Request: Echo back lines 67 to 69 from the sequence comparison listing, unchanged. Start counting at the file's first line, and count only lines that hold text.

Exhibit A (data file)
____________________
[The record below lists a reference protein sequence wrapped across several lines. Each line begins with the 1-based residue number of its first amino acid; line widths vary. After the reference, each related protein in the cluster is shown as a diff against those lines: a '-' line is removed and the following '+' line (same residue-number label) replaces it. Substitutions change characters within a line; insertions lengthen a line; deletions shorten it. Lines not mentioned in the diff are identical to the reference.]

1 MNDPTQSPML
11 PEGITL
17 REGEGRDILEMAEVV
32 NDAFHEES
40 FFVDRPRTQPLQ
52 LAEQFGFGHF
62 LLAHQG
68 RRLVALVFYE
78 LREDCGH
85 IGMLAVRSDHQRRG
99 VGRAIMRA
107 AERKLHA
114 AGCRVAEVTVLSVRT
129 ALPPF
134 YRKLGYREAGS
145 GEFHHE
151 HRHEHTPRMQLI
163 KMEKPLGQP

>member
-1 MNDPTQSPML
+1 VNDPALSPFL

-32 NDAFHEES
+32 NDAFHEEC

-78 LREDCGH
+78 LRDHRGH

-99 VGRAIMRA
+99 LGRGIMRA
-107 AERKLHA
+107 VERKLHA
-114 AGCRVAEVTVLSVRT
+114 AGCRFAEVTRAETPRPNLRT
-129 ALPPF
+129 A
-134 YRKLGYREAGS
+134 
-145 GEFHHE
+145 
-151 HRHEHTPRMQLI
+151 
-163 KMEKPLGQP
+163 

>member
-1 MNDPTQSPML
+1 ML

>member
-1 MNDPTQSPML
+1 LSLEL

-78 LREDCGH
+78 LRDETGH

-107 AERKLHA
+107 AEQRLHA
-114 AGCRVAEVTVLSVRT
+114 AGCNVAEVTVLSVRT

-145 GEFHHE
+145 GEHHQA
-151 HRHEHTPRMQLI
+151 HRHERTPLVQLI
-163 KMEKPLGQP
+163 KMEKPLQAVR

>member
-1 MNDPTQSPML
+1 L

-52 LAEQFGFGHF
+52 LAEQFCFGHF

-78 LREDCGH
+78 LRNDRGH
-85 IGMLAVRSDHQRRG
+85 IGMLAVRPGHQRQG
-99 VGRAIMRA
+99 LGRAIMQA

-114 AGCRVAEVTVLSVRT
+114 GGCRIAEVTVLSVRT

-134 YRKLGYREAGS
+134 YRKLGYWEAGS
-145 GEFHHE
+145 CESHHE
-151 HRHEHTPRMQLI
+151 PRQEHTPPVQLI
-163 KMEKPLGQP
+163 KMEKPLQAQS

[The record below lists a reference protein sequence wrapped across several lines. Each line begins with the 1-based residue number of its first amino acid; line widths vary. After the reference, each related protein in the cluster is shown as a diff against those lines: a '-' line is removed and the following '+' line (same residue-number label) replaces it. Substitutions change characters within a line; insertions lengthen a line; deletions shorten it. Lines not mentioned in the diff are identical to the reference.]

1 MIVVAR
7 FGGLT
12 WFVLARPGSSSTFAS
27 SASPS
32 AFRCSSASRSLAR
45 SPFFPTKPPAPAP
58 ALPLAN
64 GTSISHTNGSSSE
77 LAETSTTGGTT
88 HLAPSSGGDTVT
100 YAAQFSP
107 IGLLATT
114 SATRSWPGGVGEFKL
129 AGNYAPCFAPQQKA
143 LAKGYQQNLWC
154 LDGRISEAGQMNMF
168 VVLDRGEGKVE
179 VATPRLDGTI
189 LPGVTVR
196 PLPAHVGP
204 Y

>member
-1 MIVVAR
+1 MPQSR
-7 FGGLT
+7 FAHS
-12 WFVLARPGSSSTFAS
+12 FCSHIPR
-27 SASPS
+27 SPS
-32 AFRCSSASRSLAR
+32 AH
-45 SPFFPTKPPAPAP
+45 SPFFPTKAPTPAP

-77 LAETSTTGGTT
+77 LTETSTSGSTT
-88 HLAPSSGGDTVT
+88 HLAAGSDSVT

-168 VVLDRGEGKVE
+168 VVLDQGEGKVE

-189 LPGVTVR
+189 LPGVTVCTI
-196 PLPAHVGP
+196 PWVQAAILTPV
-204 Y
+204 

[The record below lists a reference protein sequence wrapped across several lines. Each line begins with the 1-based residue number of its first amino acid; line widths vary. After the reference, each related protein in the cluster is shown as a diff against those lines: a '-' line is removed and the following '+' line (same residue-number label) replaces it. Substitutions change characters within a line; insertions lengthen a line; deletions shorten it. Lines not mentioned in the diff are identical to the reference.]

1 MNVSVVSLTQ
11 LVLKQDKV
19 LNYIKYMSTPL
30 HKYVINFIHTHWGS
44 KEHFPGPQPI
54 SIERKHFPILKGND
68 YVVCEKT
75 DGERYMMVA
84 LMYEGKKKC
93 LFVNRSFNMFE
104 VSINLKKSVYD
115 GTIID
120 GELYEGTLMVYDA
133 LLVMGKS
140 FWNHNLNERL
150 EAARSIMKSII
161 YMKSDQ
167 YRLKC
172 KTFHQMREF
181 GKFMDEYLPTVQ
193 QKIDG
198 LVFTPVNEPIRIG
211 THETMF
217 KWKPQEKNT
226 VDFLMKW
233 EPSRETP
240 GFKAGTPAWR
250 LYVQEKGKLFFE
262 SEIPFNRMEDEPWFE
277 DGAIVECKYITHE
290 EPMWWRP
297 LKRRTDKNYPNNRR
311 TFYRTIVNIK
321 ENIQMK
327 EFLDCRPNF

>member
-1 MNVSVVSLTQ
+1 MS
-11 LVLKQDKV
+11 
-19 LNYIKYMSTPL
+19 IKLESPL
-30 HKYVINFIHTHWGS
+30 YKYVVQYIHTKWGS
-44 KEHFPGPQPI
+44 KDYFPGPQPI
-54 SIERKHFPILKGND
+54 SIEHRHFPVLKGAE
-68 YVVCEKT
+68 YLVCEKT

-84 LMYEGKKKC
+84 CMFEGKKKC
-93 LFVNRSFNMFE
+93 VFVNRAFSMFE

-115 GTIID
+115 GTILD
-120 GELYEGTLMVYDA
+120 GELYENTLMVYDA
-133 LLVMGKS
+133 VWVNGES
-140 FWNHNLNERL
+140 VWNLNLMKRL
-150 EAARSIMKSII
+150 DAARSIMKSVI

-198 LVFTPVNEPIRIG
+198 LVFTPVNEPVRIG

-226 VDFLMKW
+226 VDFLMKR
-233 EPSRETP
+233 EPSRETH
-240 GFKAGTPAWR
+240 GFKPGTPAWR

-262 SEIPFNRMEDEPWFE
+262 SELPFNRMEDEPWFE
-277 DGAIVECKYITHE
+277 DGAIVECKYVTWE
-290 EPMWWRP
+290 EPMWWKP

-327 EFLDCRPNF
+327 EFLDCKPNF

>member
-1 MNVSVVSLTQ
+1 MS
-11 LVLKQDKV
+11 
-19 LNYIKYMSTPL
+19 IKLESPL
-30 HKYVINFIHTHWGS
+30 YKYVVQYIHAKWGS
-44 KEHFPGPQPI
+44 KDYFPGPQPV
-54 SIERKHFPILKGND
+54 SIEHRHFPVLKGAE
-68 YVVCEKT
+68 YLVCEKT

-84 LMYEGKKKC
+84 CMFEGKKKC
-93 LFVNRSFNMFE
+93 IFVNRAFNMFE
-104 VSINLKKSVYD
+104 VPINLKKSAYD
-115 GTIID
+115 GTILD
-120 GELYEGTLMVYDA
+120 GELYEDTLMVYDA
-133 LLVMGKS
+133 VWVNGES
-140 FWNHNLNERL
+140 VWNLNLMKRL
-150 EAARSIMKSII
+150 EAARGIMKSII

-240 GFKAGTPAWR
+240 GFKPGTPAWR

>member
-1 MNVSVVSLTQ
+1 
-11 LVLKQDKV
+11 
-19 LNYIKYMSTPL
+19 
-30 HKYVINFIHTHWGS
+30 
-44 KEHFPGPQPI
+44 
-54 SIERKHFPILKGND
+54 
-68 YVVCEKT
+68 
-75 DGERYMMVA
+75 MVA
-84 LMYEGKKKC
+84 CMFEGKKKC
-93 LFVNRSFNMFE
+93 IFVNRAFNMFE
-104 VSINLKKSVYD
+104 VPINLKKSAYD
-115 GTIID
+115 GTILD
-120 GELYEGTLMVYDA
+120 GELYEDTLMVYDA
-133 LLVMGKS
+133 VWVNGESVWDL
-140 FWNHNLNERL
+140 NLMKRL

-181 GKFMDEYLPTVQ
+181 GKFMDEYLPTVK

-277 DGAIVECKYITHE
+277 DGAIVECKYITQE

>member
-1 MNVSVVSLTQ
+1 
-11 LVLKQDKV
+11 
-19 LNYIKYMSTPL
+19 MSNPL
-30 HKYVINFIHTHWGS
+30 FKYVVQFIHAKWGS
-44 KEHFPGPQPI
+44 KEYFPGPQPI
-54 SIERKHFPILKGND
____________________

+78 LRNDRGH
-85 IGMLAVRSDHQRRG
+85 IGMLAVRPGHQRQG